BOSTON — I KNOW THIS MUCH IS TRUE
By Wally Lamb
901 pp., $27.50
Wally Lamb had just come home from the funeral of one of his most-promising students when the phone rang. "I don't think I had even taken my jacket off," he says.
When he picked up the receiver, Oprah Winfrey was on the other end. She was calling to tell him she had chosen his first novel, published five years earlier, for her book club.
In publishing terms, this is like having Ed McMahon show up at your door with a check for several million dollars.
But instead of jumping for joy, Mr. Lamb, who was completely wrung out, told Oprah he had to hang up. "It was the best and worst life can be - all in the same day," Lamb says. "It was too big for me to take in."
Within weeks of being chosen, sales of Lamb's "She's Come Undone," the story of a teenager overcoming rape and self-hatred, skyrocketed. A whopping 3 million copies are now in print. Ordinarily, to get numbers like that, it helps to have "John Grisham" written on the book jacket.
With a wave of her mike, Oprah sends thousands of books flying off store shelves each month. It's called the "Oprah Effect," and in the publishing industry, it's more powerful than El Nio.
Every month, Oprah chooses one book and does something high school teachers only dream of: get couch potatoes excited about reading. "Books have always sold by word of mouth," says Ellen Hagney, events manager at Barnes & Noble in Braintree, Mass. "It's not that Oprah has the golden touch. [But] she can get the word out to everybody." At least 15 million tune in to "The Oprah Winfrey Show" daily.
Jacquelyn Mitchard, whose "Deep End of the Ocean" kicked off Oprah's book club in 1996, says the Oprah Effect was driven home for her by a couple with a baby she saw in a Wisconsin Pizza Hut. "They were maybe 16 years old. They had all the demographic odds against them," she says. Two weeks later, the couple showed up at a mall book signing - with four copies of Ms. Mitchard's book. "They were doing their Christmas shopping, and they bought one for her mom and his mom and his sister.... And I thought,... this is what that cut-through effect is intended to be."
That's where Oprah comes in. For her fans, experts say, it's like having a friend tell them, "You've got to read this book." "If your friend recommends a book, you're going to buy it," says Ms. Hagney. "People like Oprah. They trust her opinion." And for them, her word is better than all the elegantly phrased praise The New York Times could print.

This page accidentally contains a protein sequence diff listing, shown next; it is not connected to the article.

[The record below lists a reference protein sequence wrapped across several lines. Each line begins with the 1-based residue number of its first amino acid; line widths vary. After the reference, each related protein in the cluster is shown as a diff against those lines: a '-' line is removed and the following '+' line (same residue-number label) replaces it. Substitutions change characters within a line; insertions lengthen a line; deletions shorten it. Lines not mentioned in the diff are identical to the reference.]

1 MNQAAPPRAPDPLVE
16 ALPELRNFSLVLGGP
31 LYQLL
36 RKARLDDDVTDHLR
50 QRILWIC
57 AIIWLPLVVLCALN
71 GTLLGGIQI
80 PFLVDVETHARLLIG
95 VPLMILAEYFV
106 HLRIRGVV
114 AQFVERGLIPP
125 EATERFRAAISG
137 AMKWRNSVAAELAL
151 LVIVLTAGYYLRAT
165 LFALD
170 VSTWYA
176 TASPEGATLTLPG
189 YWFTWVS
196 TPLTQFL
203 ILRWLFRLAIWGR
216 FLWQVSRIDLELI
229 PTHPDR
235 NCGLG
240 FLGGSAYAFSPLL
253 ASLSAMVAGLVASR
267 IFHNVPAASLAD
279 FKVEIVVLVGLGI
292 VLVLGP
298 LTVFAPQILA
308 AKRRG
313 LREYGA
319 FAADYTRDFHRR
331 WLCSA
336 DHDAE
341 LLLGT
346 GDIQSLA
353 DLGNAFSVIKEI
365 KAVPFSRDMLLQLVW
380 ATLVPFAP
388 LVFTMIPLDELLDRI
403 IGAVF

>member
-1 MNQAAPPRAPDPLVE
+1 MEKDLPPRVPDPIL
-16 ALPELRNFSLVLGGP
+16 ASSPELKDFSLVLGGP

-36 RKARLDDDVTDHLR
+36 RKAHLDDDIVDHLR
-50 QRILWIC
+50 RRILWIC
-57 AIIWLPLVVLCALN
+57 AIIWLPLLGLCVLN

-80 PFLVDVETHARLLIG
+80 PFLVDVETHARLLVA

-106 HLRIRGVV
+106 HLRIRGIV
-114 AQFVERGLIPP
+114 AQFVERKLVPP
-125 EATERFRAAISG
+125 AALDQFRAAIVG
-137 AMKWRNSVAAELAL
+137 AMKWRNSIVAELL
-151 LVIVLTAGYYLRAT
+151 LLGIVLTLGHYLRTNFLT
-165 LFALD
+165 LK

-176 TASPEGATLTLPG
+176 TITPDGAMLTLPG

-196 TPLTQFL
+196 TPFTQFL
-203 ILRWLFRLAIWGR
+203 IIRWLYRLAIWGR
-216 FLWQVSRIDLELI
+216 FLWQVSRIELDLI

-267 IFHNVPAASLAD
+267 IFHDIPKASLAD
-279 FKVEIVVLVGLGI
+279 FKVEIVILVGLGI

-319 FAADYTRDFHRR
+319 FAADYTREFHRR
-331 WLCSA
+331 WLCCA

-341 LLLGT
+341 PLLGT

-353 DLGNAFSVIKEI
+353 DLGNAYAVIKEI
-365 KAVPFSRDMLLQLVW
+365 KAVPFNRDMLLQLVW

The result is that some surprising books rub elbows with Stephen King and Anne Rice on the bestseller list.
"It's a boon for women's fiction, it's a boon for serious-minded, tough fiction," says Daisy Maryles, executive editor for New York-based Publisher's Weekly magazine. "Only one or two of the authors had much of a track record before. With the others, they had good reviews, some buzz, but they were not bestsellers until Oprah discovered them."
"It's a kick for anyone who cares about books," Ms. Mitchard says. "It sort of restores books to the [central place they held] when Mark Twain was writing. It's what books are for. To have everybody get all involved with them, and fight about them, and gossip about them."
For gossiping purposes, Oprah has set up a book chat site on America Online, where readers can discuss that month's selection with the authors and other readers.
But Maryles doesn't believe publishers will begin choosing books based on whether they might be contenders for the Oprah crown. "Oprah's so much her own person in what she chooses.... I think it's sort of dangerous when publishers pick books on the basis of whether they're going to be picked [by Oprah]. Once she picks a book, you can go back and do a big printing."
This is what happened when Toni Morrison's 1977 book, "Song of Solomon," was chosen. Plume, the publisher, had to do more than 10 reprintings to meet reader demand.
Figuring out which book will be chosen isn't exactly like predicting where lightning will strike. Chances are, next month's selection won't be by Danielle Steel. "She seems to pick a certain type of book," Maryles says. "They're rather dark, they wring you out.... They deal with major issues - issues of abuse,... rape, incest."
What the Oprah Effect doesn't seem to have, Maryles says, is much of an echo effect. "We haven't seen the same crowd come back for that author's next book." For example sales of Mitchard's "The Most Wanted," which has not been chosen, haven't lived up to expectations.
It's also unclear if the book club can continue to generate such huge sales. "We're already seeing a tapering off," says Jim Berhle, events manager for Waterstone's Booksellers USA. "It mostly depends on what book she chooses. But I don't think it can get as big as it was."
Publishers think so highly of Oprah's ability to sell they print a special Oprah's Book Club logo on trade paperbacks. And national bookstores offer discounts of up to 40 percent on Oprah picks.
But are the book club readers getting hooked on reading in general, or just sticking to Oprah's reading list? Anecdotal evidence seems to support the latter. At a reading for more than 350 people that Lamb gave at Waterstone's bookstore in Boston last month, people would come up to him and say, "Before I read 'She's Come Undone,' I never read books. You've opened up a whole new world for me,' " Mr. Berhle says.
"If that's the effect that Oprah's Book Club has had, that you can give people like Wally Lamb and Kaye Gibbons access to such a wide audience, more power to it."